So many startups focus on the consumer rather than the enterprise when it’s those big faceless corporations that have all the money! Why bother fighting to get a dollar out of ten million people when you can get ten million dollars out of one company? It’s not as easy as it sounds but The Next Web has a great article on tips to get enterprise business:
Tip 1: Companies Google for things, just like you
Often times, the first instinct for folks running customer acquisition programs at early-stage enterprise startups is to start a bonfire under Google Adwords.
We’ve experimented with both organic and paid search and found (across every search term we care about) that organic is 3x more effective and converts 2x more customers. Redirect your resources to focus on organic search initiatives such as:
Generating more content – At the end of the day, there’s no getting around the fact you have to create your own content initiatives to rank high in organic search.
Buying websites that are crowding search terms you care about – We bought a website that ranked number one in a search term we care about for $500. Suffice to say the ROI has been extremely high. Similarly there are a lot of search terms that are non-obvious that your customers care about – find out what they are, and you may be able to buy out domains and re-direct to your own.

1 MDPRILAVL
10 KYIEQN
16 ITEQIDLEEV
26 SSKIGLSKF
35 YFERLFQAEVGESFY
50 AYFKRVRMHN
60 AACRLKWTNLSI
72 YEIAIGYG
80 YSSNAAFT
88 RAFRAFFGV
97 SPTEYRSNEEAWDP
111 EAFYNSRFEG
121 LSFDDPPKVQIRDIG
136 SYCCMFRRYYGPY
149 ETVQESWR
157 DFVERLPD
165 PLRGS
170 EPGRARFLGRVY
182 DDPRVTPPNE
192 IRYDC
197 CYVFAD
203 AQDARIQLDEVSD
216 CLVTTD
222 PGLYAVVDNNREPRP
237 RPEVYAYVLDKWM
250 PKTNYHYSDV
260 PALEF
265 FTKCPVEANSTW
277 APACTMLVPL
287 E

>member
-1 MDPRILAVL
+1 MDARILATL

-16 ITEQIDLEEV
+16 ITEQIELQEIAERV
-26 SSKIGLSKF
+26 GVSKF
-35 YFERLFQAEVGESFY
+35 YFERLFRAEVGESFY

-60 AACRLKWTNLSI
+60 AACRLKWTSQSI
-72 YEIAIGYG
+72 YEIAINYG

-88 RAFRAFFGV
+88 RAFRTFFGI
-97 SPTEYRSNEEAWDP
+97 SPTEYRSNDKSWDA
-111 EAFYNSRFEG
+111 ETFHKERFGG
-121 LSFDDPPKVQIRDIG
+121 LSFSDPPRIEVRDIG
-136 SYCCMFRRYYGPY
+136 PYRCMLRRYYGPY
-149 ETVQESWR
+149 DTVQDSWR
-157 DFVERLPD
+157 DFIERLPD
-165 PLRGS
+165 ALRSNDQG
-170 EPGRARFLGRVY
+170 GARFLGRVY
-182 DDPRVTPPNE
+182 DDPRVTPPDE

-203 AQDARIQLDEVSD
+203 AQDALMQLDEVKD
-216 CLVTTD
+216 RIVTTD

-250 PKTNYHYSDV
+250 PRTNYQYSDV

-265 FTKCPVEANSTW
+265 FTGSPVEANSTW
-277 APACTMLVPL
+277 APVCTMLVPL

Through organic search, companies like Intuit and Salesforce registered for our product and paid for content.
Tip 2: You should be using email marketing
Email marketing – buying lists and effectively pitching people on your product “cold” – is thought of as being old-school, annoying, and worn out by many. People screw up email marketing by not being disciplined and process oriented.
Use marketing automation software like Marketo, Hubspot or Pardot to run your campaigns, test your email copy, and run multiple campaigns on the same list (and in the process, comply with anti-spam laws).
The big takeaway on this technique – do not give up after one email. You may feel like you are being overly aggressive, but some perspective – our open rate on first emails is 7%, and on second emails it’s more than double that (correcting for unsubscribes). Companies such as Verisign registered and paid for our product thanks to email marketing.
Tip 3: No free trials
We’ve heard different schools of thoughts on this, but I recommend against giving away your product just to get your foot in the door and get logos on your website. Giving away free trials starts any negotiation off on the wrong foot, and it generally will not end well for you.
We experimented with this a bit and found that our trial-to-long term customer conversion rate was much higher once we started charging for trials (as we would normally). I hope some of these tips help, and please feel free to reach out to me if I can shed more light on some of these techniques.
Now go get that ten million dollar business.
Source (The Next Web)